Displaying site information security classification on every page using a custom SPFx extensions — Part II

April 21, 2018 4 By bernierh

In part 1 of this article, I introduced the concept for an SPFx extension that adds a header to every page, showing the classification information for a site.

We’ll actually do the coding in this article!

Creating the SPFx extension solution

  1. Using the command line, create a new project directory
md classification-extension
  1. Change the current directory to your new project directory
cd classification-extension
  1. Launch the Yeoman SharePoint Generator:
yo @Microsoft/sharepoint
  1. When prompted for the solution name, accept the default classification-extension.
  2. For the baseline package select SharePoint Online only (latest).
  3. When asked Where do you want to place the files? accept the default Use the current folder.
  4. When asked if you want to allow the tenant admin the choice of being able to deploy the solution to all sites immediately respond Yes (unless you really want to deploy it to every single site manually).
  5. When asked for the type of client-side component to create select Extension.
  6. Select Application Customizer when asked about Which type of client-side extension to create.
  7. Almost there. For Application Customizer name, use ClassificationExtension. Keep this name to less than 40 characters always.
  8. For Application Customizer description, enter Displays the site’s information security classification.
  9. What the miracle that is Yeoman creating the project for you. It’ll take a few minutes. Eventually, it’ll say Congratulations! Solution classification-extension is created. Run gulp serve to play with it!. We’re not quite ready, yet.

Adding a static header

Now that the solution is created, we’ll quickly add a header to text that our extension is working. We’ll add the dynamic code later.

  1. Launch Visual Studio Code and open the new project you created. From the command line, type:
code .
  1. We could add code to directly manipulate the DOM and insert elements, but I prefer keeping my components in separate .TSX files. It keeps everything simple (because every component is responsible for only one thing), which makes my brain happy. It also keeps everything modular. From your project’s file explorer pane, navigate to src | extensions | classificationExtension
  2. Right-click and select New Folder.
    AddingaFolder
  3. Type components as the folder name.
  4. On the newly created folder, right-click and select New File.
  5. Name the new file ClassificationHeader.types.ts. This file will contain all the types that the Footer component (to be created soon) will use.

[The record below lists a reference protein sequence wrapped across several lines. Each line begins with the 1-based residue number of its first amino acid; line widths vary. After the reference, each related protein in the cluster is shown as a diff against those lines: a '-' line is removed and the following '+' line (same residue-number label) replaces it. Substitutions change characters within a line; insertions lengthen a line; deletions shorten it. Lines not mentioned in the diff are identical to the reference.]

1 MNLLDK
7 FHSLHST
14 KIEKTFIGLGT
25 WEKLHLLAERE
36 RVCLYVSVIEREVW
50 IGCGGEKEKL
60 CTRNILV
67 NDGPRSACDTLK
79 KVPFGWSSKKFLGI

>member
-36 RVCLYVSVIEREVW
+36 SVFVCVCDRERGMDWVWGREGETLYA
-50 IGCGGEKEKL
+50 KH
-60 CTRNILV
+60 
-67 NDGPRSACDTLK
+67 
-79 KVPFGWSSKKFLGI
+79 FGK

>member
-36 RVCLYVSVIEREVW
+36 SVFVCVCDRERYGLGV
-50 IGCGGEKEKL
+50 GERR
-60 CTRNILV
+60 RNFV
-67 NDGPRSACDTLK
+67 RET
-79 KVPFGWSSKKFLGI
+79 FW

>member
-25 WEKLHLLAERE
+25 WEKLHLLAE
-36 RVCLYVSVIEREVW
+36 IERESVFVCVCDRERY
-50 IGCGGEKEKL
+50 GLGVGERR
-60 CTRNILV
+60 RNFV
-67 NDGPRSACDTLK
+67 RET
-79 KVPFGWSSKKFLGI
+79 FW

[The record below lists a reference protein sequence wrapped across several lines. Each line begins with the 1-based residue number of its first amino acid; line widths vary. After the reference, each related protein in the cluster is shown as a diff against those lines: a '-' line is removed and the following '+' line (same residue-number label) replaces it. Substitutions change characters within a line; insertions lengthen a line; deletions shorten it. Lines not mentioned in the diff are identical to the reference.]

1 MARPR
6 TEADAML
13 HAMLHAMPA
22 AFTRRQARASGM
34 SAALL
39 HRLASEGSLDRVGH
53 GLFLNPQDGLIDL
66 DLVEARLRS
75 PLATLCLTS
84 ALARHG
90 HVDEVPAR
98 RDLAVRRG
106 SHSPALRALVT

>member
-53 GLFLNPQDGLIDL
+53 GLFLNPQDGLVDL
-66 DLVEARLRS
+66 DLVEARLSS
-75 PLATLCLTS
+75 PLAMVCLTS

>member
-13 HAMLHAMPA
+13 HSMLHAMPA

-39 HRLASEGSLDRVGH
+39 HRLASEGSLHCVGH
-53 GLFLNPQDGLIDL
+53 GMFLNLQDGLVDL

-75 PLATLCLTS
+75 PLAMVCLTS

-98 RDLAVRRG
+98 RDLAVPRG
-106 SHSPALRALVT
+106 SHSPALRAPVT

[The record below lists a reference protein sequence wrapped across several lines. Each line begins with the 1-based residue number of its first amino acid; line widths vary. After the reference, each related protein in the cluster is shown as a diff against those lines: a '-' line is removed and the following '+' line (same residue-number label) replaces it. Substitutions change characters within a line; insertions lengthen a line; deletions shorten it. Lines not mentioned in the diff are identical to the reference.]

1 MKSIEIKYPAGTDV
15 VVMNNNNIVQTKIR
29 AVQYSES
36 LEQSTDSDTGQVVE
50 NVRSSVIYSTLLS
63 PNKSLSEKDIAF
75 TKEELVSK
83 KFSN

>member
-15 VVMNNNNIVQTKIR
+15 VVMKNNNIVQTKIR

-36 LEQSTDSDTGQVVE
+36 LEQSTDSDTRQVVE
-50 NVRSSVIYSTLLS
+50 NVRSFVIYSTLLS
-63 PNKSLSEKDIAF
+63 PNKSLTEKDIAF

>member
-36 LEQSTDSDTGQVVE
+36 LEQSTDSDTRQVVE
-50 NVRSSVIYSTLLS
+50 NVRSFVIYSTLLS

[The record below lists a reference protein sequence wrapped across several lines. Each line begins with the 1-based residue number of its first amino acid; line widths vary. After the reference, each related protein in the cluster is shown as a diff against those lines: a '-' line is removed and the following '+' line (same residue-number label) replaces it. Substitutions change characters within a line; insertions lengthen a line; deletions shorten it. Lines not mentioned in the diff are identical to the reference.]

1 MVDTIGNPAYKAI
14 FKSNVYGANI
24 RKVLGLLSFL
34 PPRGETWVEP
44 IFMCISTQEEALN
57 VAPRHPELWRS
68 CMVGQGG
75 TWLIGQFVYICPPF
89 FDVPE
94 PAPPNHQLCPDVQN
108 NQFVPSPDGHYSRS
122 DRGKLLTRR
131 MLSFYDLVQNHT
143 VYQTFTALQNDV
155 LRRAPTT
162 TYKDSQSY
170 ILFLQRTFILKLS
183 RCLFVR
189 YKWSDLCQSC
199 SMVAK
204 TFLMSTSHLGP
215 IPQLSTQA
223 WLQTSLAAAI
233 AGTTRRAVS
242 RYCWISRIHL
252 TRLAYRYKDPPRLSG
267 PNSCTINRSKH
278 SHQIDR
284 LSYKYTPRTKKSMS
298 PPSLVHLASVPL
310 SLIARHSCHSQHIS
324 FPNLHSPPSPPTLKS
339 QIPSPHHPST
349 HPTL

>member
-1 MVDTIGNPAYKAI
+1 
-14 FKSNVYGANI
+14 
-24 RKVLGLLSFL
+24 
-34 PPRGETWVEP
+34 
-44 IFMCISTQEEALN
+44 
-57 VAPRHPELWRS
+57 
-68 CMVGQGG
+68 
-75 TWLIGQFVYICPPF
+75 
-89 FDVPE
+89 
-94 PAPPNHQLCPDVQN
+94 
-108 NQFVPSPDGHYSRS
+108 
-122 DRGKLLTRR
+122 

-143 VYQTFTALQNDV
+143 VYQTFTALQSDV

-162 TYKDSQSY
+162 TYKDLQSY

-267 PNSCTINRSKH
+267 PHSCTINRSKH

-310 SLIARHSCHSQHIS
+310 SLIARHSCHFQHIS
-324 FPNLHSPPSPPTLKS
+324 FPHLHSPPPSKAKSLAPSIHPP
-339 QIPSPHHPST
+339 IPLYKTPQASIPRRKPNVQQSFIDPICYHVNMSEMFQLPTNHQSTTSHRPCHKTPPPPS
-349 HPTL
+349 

6. In the ClassificationHeader.types.ts file, paste the following (placeholder) code:

7. Now right-click the components folder and select New File. Name your new file ClassificationHeader.tsx.

8. Paste the following code in your ClassificationHeader.tsx.

9. Finally, find the ClassificationExtensionApplicationCustomizer.ts file that was created by Yeoman and replace its content with the following code:

What the code does:

  • ClassificationExtensionApplicationCustomizer.ts: looks if there is a placeholder available called “Top”. If there is, it calls the ClassificationHeader.tsx component to render. You are never supposed to assume that a placeholder is there, so check every time.
  • ClassificationHeader.tsx: renders a static/hard-coded Office UI Fabric MessageBar that says the site is MBI, and provides a fake link.
  • ClassificationHeader.types.ts: defines a property and state interface for the ClassificationHeader component. Right now, both are empty but we’ll add some fields in future versions of this code.

Testing that the extension works

Unlike SPFx web parts, you can’t text your extensions in the SPFx Workbench. I hope that it’ll be fixed in future versions of the workbench, but until then you need to test it on a real page on your Office 365 tenant.

Here is how to test your extension:

    1. In Visual Studio Code, find serve.json (located in the config folder).
    2. Find an entry that looks like https://contoso.sharepoint.com/sites/mySite/SitePages/myPage.aspx and replace it to the url to a test page on your Office 365 tenant. For example: https://yourtenant.sharepoint.com/SitePages/Test-extension.aspx. There should be two instances to replace.
    3. From the Terminal pane (hit CTRL-`) type:
      gulp serve
    4. After a few moments, your favourite browser should launch and you should get a scary warning:DebugScriptWarning
    5. Select Load debug scripts and the page should load with our fancy message bar at the top.
      TestMBI

 

I would consider that a success! Except, of course, that the extension is hard-coded to say that the site is classified as MBI.

But first, we need to create some test sites and classify them.

Creating test sites

In your Office 365 tenant, create three new sites. You can use the Communication or Team site template, as long as you use a modern template.

The three sites will be:

  • TestLBI
  • TestMBI
  • TestHBI

You can use any naming convention you’d like, just make note of the urls for each site because you’ll need them in the next step.

We’ll set the property bags on each of the three testing sites, but — unfortunately — it’ll have to be in the next article.